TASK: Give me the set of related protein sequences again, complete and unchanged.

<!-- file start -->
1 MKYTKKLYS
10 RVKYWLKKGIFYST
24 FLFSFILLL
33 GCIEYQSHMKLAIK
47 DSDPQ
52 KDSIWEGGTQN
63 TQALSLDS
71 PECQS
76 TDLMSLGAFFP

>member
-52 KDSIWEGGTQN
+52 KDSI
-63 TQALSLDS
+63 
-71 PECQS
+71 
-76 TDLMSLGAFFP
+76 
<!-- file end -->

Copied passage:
1 MKYTKKLYS
10 RVKYWLKKGIFYST
24 FLFSFILLL
33 GCIEYQSHMKLAIK
47 DSDPQ
52 KDSIWEGGTQN
63 TQALSLDS
71 PECQS
76 TDLMSLGAFFP

>member
-52 KDSIWEGGTQN
+52 KDSI
-63 TQALSLDS
+63 
-71 PECQS
+71 
-76 TDLMSLGAFFP
+76 